Laura Schwartz is a composer, horn player, and music theorist. Born in Cincinnati, Ohio, she grew up in a much warmer place: Carlsbad, California. She attended the University of California, Davis (B.A. in music 2013) studying with Laurie San Martin, Sam Nichols, and Ross Bauer. Laura completed her Masters in Music Composition from Illinois State University (M.M. 2015) studying with Martha C. Horst and Roy D. Magnuson. Currently, she is a graduate student in the Music Composition and Theory PhD program at the University of Pittsburgh and is studying with Mathew Rosenblum.
Laura’s music was performed during the Oregon Bach Festival Composer’s Symposium (2014), the Oregon Symposium of Graduate Musicians (2015), Nief Norf festival (2015), and the Yarn/Wire Institute (2016). She was artist in residence with the University of Pittsburgh Department of Physics and Astronomy (2016), culminating in System Cooling, an illustrated set of six miniatures for clarinet, baritone saxophone, violin, and double bass. Her piece, For My Mother (2017) was commissioned by Durward Chamber ensemble to raise money for breast cancer research. In 2017, she won The Margret Blackburn and Dead Elf awards for her string quartet Wreathes (2017).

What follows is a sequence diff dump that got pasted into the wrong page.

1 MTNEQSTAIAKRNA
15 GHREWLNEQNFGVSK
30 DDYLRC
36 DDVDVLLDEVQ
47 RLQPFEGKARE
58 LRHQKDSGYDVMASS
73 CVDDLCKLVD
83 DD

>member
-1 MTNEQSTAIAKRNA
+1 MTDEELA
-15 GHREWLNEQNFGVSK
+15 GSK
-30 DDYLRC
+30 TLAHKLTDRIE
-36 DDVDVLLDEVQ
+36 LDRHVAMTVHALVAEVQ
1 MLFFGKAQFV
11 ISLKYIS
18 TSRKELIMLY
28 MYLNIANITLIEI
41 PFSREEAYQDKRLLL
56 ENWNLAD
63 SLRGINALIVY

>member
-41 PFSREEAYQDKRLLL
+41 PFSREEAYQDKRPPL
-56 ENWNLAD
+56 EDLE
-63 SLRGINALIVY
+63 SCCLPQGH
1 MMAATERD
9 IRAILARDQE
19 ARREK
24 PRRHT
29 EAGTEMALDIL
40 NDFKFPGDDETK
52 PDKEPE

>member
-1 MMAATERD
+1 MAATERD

She has worked with ensembles including: Arditti quartet, ensemble linea, New Morris code, Ekmeles, wild Up. Her collaborations with solo performers include Devon Tipp—Bassoon, Sarah Pyle—flute(s) and Aaron Hydns—tuba. The Tuba piece she wrote for Hydns, entitled Left Out, is set for release in Summer 2017 on the album Colossus: Recordings of New Music for Tuba. The music Laura writes uses electric fans, egg shakers, and combs.
Beyond composition, Laura is an active scholar in music theory and musicology. She has presented at various conferences including: American Musicological Society Allegheny Chapter in Cleveland, OH, “Techniques of Listening” Conference at the University of Minnesota, and the University of Pittsburgh Graduate Expo. Her primary research topics are on verbally notated scores, narrative theory, American music education from 1900-1920, and Pauline Oliveros. Laura’s dissertation research is on time systems and the exteriorization of internal performance systems in verbally notated music.